This shows that at small object sizes, we're bottlenecked on the upstream bandwidth. The browser sending larger requests (such as ones laden with lots of cookies) seems to slow the requests down by 40% worst-case for this user.

As I've said, these graphs are based on a simulation and don't account for a number of real-world factors. But I've unscientifically verified the results with real browsers on real net and believe them to be a useful gauge. I'd like to find the time and resources to reproduce these using real data collected from real browsers over a range of object sizes, access speeds, and latencies.

Tips to reduce your page load time

After you gather some page-load times and effective bandwidth for real users all over the world, you can experiment with changes that will improve those times. Measure the difference and keep any that offer a substantial improvement.

Try some of the following:

  • Turn on HTTP keepalives for external objects. Otherwise you add an extra round-trip for every HTTP request. If you are worried about hitting global server connection limits, set the keepalive timeout to something short, like 5-10 seconds. Also look into serving your static content from a different webserver than your dynamic content. Having thousands of connections open to a stripped down static file webserver can happen in like 10 megs of RAM total, whereas your main webserver might easily eat 10 megs of RAM per connection.

  • Load fewer external objects. Due to request overhead, one bigger file just loads faster than two smaller ones half its size. Figure out how to globally reference the same one or two javascript files and one or two external stylesheets instead of many; if you have more, try preprocessing them when you publish them. If your UI uses dozens of tiny GIFs all over the place, consider switching to a much cleaner CSS-based design which probably won't need so many images. Or load all of your common UI images in one request using a technique called "CSS sprites".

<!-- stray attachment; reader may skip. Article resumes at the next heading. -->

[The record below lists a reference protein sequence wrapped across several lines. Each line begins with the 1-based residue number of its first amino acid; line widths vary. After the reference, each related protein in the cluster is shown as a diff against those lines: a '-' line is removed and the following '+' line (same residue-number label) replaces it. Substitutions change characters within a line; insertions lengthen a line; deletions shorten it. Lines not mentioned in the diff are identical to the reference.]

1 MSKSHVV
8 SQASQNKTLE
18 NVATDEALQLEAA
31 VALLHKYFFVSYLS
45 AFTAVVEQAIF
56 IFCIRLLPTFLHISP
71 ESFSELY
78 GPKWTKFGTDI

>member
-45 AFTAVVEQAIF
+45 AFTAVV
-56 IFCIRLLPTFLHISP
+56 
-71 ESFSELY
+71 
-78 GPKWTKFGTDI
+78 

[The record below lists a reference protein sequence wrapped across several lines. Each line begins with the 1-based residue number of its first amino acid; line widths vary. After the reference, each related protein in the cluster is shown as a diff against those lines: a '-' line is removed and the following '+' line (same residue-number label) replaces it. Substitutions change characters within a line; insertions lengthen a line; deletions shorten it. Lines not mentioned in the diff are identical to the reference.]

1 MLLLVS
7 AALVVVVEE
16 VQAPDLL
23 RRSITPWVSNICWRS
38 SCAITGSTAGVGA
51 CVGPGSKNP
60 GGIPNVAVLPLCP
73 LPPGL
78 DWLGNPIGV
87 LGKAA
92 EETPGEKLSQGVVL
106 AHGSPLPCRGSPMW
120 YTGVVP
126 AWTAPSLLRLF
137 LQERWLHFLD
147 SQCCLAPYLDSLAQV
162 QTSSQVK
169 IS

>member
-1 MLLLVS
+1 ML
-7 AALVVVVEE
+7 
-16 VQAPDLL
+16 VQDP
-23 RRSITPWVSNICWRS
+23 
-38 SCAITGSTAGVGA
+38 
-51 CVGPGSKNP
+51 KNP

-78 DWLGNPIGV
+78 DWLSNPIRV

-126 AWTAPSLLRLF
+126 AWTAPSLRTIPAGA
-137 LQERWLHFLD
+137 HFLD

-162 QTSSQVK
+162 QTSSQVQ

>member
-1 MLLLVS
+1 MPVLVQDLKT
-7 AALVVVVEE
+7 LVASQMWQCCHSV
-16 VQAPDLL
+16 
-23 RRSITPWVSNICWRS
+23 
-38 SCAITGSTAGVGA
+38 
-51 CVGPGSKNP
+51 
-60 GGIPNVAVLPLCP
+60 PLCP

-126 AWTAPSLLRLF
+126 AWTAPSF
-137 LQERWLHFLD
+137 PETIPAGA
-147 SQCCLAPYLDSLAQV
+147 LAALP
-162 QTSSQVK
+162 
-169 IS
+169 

• If your users regularly load a dozen or more uncached or uncacheable objects per page, consider evenly spreading those objects over four hostnames. This usually means your users can have 4x as many outstanding connections to you. Without HTTP pipelining, this results in their average request latency dropping to about 1/4 of what it was before.

    When you generate a page, evenly spreading your images over four hostnames is most easily done with a hash function, like MD5. Rather than having all tags load objects from, create four hostnames (e.g.,,, and use two bits from an MD5 of the image path to choose which of the four hosts you reference in the tag. Make sure all pages consistently reference the same hostname for the same image URL, or you'll end up defeating caching.

    Beware that each additional hostname adds the overhead of an extra DNS lookup and an extra TCP three-way handshake. If your users have pipelining enabled or a given page loads fewer than around a dozen objects, they will see no benefit from the increased concurrency and the site may actually load more slowly. The benefits only become apparent on pages with larger numbers of objects. Be sure to measure the difference seen by your users if you implement this.

  • Possibly the best thing you can do to speed up pages for repeat visitors is to allow static images, stylesheets, and javascript to be unconditionally cached by the browser. This won't help the first page load for a new user, but can substantially speed up subsequent ones.

    Set an Expires header on everything you can, with a date days or even months into the future. This tells the browser it is okay to not revalidate on every request, which can add latency of at least one round-trip per object per page load for no reason.